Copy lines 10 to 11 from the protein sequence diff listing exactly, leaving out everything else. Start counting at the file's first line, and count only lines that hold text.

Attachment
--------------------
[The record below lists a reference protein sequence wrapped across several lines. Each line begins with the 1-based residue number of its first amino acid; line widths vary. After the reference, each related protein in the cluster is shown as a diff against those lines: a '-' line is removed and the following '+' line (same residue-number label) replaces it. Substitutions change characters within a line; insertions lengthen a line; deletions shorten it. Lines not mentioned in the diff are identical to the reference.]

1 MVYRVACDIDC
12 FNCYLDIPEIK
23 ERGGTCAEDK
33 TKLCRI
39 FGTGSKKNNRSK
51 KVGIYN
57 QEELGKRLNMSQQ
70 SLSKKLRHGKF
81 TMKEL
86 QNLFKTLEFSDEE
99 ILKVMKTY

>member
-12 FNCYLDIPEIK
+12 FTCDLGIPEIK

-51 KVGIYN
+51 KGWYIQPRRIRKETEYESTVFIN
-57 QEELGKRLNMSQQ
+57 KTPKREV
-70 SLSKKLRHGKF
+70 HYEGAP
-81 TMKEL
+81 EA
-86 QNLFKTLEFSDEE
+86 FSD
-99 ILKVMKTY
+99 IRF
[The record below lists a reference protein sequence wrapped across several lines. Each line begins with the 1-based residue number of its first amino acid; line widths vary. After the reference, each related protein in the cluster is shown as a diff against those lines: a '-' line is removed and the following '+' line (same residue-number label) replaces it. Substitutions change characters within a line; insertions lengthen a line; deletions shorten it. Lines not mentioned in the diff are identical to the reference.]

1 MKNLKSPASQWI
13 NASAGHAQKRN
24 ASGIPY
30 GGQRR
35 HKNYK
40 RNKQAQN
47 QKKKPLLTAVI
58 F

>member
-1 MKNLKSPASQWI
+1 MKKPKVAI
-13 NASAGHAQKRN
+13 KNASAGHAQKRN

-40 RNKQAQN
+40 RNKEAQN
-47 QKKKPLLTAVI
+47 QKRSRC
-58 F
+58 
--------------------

81 TMKEL
86 QNLFKTLEFSDEE